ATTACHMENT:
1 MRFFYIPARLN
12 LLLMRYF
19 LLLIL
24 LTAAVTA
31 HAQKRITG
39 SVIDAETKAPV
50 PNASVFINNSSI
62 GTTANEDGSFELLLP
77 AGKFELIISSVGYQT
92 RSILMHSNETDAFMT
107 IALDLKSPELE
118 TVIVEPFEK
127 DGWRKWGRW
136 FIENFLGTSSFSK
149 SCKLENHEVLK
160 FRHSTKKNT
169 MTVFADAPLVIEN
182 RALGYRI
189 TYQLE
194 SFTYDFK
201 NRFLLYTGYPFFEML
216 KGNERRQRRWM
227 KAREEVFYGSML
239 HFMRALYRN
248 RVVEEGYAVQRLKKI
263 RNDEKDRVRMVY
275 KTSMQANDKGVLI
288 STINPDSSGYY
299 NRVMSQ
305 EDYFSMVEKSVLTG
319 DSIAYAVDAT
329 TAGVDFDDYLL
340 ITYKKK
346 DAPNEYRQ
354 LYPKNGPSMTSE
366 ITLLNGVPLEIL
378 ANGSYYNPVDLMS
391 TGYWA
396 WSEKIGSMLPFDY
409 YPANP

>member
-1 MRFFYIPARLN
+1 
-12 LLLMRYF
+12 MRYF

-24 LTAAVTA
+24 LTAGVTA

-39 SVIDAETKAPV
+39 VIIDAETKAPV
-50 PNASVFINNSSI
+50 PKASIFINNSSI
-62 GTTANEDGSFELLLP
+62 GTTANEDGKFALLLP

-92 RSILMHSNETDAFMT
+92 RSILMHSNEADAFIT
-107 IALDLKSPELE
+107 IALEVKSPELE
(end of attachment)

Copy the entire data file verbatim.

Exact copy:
1 MRFFYIPARLN
12 LLLMRYF
19 LLLIL
24 LTAAVTA
31 HAQKRITG
39 SVIDAETKAPV
50 PNASVFINNSSI
62 GTTANEDGSFELLLP
77 AGKFELIISSVGYQT
92 RSILMHSNETDAFMT
107 IALDLKSPELE
118 TVIVEPFEK
127 DGWRKWGRW
136 FIENFLGTSSFSK
149 SCKLENHEVLK
160 FRHSTKKNT
169 MTVFADAPLVIEN
182 RALGYRI
189 TYQLE
194 SFTYDFK
201 NRFLLYTGYPFFEML
216 KGNERRQRRWM
227 KAREEVFYGSML
239 HFMRALYRN
248 RVVEEGYAVQRLKKI
263 RNDEKDRVRMVY
275 KTSMQANDKGVLI
288 STINPDSSGYY
299 NRVMSQ
305 EDYFSMVEKSVLTG
319 DSIAYAVDAT
329 TAGVDFDDYLL
340 ITYKKK
346 DAPNEYRQ
354 LYPKNGPSMTSE
366 ITLLNGVPLEIL
378 ANGSYYNPVDLMS
391 TGYWA
396 WSEKIGSMLPFDY
409 YPANP

>member
-1 MRFFYIPARLN
+1 
-12 LLLMRYF
+12 MRYF

-24 LTAAVTA
+24 LTAGVTA

-39 SVIDAETKAPV
+39 VIIDAETKAPV
-50 PNASVFINNSSI
+50 PKASIFINNSSI
-62 GTTANEDGSFELLLP
+62 GTTANEDGKFALLLP

-92 RSILMHSNETDAFMT
+92 RSILMHSNEADAFIT
-107 IALDLKSPELE
+107 IALEVKSPELE